Written by:
Murk Qazi

How many times have you faced immense pressure to finish a project just the night before the deadline or have too much to deal with because of constantly piling up things? It’s not so uncommon. A lot of us procrastinate every day. We spend hours on social media, keep checking our inboxes, doing unimportant things, all the while ignoring what needs to be done first.


Murk Qazi has BS Social Sciences degree to her credit, conferred by Shaheed Zulfiqar Ali Bhutto Institute of Science and Technology. She has developed numerous research studies in the domain of Psychology and otherwise. being a believer of meaningfulness, she is determined to make her career, and life in general, as much productive as her potentials would allow. Other interests include reading, art, literature, aesthetics, and food.

Editor: Haroon Christy


What happens in procrastination is that we are seeking instant gratification, something described as “led astray by the ‘visceral’ rewards of the present” by George Loewenstein, a professor of economics and psychology at Carnegie Melon University.

But if you ask, why do we actually procrastinate. Contrary to common belief, it is not due to not wanting to do a task. So in simple words, the reason of not getting things done on time or starting them up on time is not because we don’t want to. Yet procrastination is a part of our lifestyle.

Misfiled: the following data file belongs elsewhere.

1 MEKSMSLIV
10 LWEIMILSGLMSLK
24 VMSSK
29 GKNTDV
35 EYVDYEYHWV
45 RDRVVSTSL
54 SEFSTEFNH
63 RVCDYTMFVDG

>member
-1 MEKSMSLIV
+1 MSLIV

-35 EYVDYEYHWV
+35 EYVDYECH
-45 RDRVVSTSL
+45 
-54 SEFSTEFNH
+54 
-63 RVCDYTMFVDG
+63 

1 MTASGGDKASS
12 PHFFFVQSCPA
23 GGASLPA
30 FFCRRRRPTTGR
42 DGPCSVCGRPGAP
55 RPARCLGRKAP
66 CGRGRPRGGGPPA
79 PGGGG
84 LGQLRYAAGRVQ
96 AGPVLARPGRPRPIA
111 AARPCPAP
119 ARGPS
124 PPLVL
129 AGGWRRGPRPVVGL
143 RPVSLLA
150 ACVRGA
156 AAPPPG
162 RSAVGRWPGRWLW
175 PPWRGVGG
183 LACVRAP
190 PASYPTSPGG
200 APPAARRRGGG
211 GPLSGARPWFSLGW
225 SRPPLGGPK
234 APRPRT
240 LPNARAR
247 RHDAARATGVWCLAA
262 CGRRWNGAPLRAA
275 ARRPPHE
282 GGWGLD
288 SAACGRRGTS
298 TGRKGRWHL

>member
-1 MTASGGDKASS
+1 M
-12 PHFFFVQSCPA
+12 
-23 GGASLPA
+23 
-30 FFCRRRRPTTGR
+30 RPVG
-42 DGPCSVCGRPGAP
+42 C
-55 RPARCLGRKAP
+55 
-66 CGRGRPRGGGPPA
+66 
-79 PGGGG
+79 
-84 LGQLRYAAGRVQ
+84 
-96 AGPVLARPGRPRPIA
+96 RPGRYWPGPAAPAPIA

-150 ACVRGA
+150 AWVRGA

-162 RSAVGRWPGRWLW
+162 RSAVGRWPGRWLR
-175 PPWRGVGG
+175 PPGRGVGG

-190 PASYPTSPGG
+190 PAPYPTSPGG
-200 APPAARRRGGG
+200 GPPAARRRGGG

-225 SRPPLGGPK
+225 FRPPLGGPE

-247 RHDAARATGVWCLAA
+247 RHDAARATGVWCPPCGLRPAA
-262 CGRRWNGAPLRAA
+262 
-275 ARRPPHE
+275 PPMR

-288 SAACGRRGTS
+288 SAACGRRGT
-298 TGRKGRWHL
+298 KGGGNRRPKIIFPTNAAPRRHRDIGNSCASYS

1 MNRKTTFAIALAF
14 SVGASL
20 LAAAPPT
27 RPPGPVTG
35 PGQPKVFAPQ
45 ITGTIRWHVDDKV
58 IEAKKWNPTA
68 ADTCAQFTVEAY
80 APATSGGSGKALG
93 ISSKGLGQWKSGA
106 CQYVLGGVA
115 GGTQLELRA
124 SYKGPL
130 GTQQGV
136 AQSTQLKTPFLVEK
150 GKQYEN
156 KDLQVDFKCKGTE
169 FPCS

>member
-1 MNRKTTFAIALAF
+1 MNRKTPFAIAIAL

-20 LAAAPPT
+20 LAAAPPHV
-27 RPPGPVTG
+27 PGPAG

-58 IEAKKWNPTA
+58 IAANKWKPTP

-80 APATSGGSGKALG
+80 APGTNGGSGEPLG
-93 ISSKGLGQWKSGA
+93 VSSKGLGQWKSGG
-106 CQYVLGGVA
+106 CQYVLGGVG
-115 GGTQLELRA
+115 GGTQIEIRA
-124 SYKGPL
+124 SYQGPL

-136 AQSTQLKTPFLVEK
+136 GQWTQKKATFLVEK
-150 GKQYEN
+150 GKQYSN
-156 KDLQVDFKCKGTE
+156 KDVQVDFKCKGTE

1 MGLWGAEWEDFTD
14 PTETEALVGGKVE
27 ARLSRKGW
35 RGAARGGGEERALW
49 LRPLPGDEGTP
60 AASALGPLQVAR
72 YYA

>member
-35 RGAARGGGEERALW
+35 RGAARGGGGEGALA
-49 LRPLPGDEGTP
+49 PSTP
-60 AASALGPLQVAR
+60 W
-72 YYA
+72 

So then what exactly is the reason that we procrastinate? We think we are doing the best we can but actually we are just postponing the important tasks in some subtle ways that are not easily identifiable.

Blaming

A big part of our procrastination is attributed to depending on others to get things done. Sometimes it is also linked to self blame. You may hear yourself or others say things like “I will be done in no time, I’m just waiting for my friend to send his part first since he is doing the introductory part of the presentation.” Sometimes your self-worth does the job and you delay getting done with something because you feel you will not do a good job at it.

How many times have you thought to get started with the assignments or your thesis but put it on hold just because you thought that maybe you will not be able to do a justified or good job at it? How many times have you avoided learning something new because you thought it would be too difficult for you? It’s quite common and we all struggle with it. Self-blaming and externalizing procrastination are one of the most significant factors that that drive our lazy behavior.

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